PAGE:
COP26 open to all through YouTube and Google Arts and Culture

Google has announced that in a few days it will join the United Nations Conference on Climate Change of 2021 (# COP26) scheduled from 31 October to 12 November 2021 in Glasgow, under the UK presidency, alongside world leaders to discuss how to tackle the climate challenge together. The conference will be open to everyone and can be followed via #GoogleArts and #YouTube.

“Recent research reveals that more than 70% of the global population is worried or afraid of climate change. As such, we are working to make this year’s conference accessible to all.” commented Ruth Porat, Senior Vice President and Chief Financial Officer of Google & Alphabet in a post on the company blog, also sharing everything that Google has done, is doing and will do as part of its commitment to achieve carbon-free emissions for all its operations and along its supply chain by 2030, including through investments in carbon removal solutions based on natural and technological interventions to neutralize remaining emissions.

In collaboration with the presidency of COP26, Google will livestream the activities through YouTube and Google Arts and Culture (, helping # COP26 expand the reach of its digital channels. YouTube digital creators at the conference will create content to share with their global audience, while Google itself will publish videos, images and artwork from the ‘green zone’ – the hub of COP26 activities – via a new page on Google Arts and Cultures, inviting people everywhere to participate in discussions and activities.

COP26-designate chairman Alok Sharma said: “I am delighted that COP26 is partnering with Google to help bring the COP26 Green Zone to the world in a few days. With more than 200 really interesting and diverse events, we want everyone to have the opportunity to learn more about the action for climate and help protect our planet “.

“Our work at COP26 is part of our broader strategy for the third decade of climate action” Porat added. “Not only are we committed to being more sustainable in how Google operates as a company, but we are also focused on building new technologies to make sure that the partners, corporate customers and billions of people who use Google products every day can also be more sustainable with us. “

In 2020, Google has set itself the goal of operating all of its data centers and campuses with carbon-free energy 24/7 by 2030. This means that by the end of the decade, Google is aiming to make sure that every search, every e-mail and every view on YouTube happens without any carbon emissions. Last year, Google achieved 67% carbon-free energy on an hourly basis across all of its data centers, up from 61% in 2019.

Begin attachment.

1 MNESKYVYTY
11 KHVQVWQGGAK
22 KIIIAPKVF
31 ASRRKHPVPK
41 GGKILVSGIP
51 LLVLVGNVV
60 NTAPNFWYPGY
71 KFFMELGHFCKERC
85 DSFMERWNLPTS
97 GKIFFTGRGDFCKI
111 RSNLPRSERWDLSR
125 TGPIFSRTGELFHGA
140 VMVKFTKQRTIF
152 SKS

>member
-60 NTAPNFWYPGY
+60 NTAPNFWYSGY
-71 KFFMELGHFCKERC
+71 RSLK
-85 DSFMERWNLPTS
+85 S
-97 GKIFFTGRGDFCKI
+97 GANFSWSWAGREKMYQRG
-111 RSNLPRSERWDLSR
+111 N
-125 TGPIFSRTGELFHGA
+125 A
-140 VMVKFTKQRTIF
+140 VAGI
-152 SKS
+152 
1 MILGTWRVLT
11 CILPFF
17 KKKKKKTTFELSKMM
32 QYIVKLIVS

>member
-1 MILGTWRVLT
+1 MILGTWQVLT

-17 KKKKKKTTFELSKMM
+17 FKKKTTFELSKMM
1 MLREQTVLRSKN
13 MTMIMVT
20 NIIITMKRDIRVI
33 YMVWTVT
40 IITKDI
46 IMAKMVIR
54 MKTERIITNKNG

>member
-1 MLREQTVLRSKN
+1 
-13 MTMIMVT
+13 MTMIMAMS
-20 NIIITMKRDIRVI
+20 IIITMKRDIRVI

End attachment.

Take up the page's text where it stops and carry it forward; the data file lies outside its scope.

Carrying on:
Five of Google’s data centers – including those in Denmark and Finland – use nearly 90% carbon-free energy. On Google campuses, the company is investing in sustainable energy innovations – such as the Dragonscale solar roof and geothermal piles – to move closer to its goal of operating on carbon-free energy by 2030.

Learning that urban areas are responsible for 70% of the world’s carbon emissions, in 2020 Google pledged to help more than 500 cities reduce their carbon emissions through its tool. Environmental Insights Explorer (EIE)which now helps major cities – including Amsterdam, Birmingham UK and Copenhagen – map their emissions, solar potential and air quality data for their remediation plans.

Google recently shared a research project that, thanks to artificial intelligence, can help cities improve traffic with more efficient use of traffic lights. This has already been adopted in Israel, resulting in a 10-20% reduction in fuel consumption and delay time at intersections. It will also be extended to other cities.

Google is also committed to helping corporate customers such as Whirlpool, Etsy, HSBC, Unilever And Salesforce to develop solutions for the specific challenges they are preparing to address on climate change. Unilever is working with Google Cloud and Google Earth Engine satellite imagery to help avoid deforestation in its supply chain. At Google’s annual Cloud Next event, which took place a few weeks ago, the company launched Carbon Footprint, a tool that helps companies of all sizes evaluate their carbon emissions based on their use of the Google Cloud Platform. .

Google has also pledged to help 1 billion people make more sustainable choices by 2022 through its products and services. Recently, Google shared several new ways people can use Google products to make sustainable choices – from choosing green routes to finding more sustainable flights and hotels, with tools to support the use of clean energy at home with Nest products and offering information on climate change from authoritative sources such as the United Nations.

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